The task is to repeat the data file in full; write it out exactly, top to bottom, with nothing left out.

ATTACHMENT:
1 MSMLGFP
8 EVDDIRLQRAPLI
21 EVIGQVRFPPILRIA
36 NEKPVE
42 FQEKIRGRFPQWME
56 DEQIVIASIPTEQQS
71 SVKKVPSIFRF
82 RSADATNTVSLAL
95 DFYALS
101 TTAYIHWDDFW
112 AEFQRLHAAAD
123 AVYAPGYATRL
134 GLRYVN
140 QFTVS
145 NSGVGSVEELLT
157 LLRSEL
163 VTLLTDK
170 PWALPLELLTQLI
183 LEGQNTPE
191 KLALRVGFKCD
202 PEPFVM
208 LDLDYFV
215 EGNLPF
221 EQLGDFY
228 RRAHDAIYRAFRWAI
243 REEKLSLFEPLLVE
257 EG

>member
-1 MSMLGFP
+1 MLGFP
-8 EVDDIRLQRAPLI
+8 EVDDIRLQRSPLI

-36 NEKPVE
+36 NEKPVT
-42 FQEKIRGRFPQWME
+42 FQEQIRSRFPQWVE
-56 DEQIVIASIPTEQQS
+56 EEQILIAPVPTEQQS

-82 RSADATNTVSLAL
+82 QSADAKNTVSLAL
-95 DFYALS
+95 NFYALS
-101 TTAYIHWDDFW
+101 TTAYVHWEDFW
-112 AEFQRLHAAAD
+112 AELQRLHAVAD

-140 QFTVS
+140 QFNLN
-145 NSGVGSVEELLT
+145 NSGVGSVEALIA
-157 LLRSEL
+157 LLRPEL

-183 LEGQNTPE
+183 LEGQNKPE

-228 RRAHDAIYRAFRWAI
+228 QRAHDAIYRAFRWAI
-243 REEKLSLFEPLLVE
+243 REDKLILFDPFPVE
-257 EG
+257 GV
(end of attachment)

1 MSMLGFP
8 EVDDIRLQRAPLI
21 EVIGQVRFPPILRIA
36 NEKPVE
42 FQEKIRGRFPQWME
56 DEQIVIASIPTEQQS
71 SVKKVPSIFRF
82 RSADATNTVSLAL
95 DFYALS
101 TTAYIHWDDFW
112 AEFQRLHAAAD
123 AVYAPGYATRL
134 GLRYVN
140 QFTVS
145 NSGVGSVEELLT
157 LLRSEL
163 VTLLTDK
170 PWALPLELLTQLI
183 LEGQNTPE
191 KLALRVGFKCD
202 PEPFVM
208 LDLDYFV
215 EGNLPF
221 EQLGDFY
228 RRAHDAIYRAFRWAI
243 REEKLSLFEPLLVE
257 EG

>member
-1 MSMLGFP
+1 MLGFP
-8 EVDDIRLQRAPLI
+8 EVDDIRLQRSPLI

-36 NEKPVE
+36 NEKPVT
-42 FQEKIRGRFPQWME
+42 FQEQIRSRFPQWVE
-56 DEQIVIASIPTEQQS
+56 EEQILIAPVPTEQQS

-82 RSADATNTVSLAL
+82 QSADAKNTVSLAL
-95 DFYALS
+95 NFYALS
-101 TTAYIHWDDFW
+101 TTAYVHWEDFW
-112 AEFQRLHAAAD
+112 AELQRLHAVAD

-140 QFTVS
+140 QFNLN
-145 NSGVGSVEELLT
+145 NSGVGSVEALIA
-157 LLRSEL
+157 LLRPEL

-183 LEGQNTPE
+183 LEGQNKPE

-228 RRAHDAIYRAFRWAI
+228 QRAHDAIYRAFRWAI
-243 REEKLSLFEPLLVE
+243 REDKLILFDPFPVE
-257 EG
+257 GV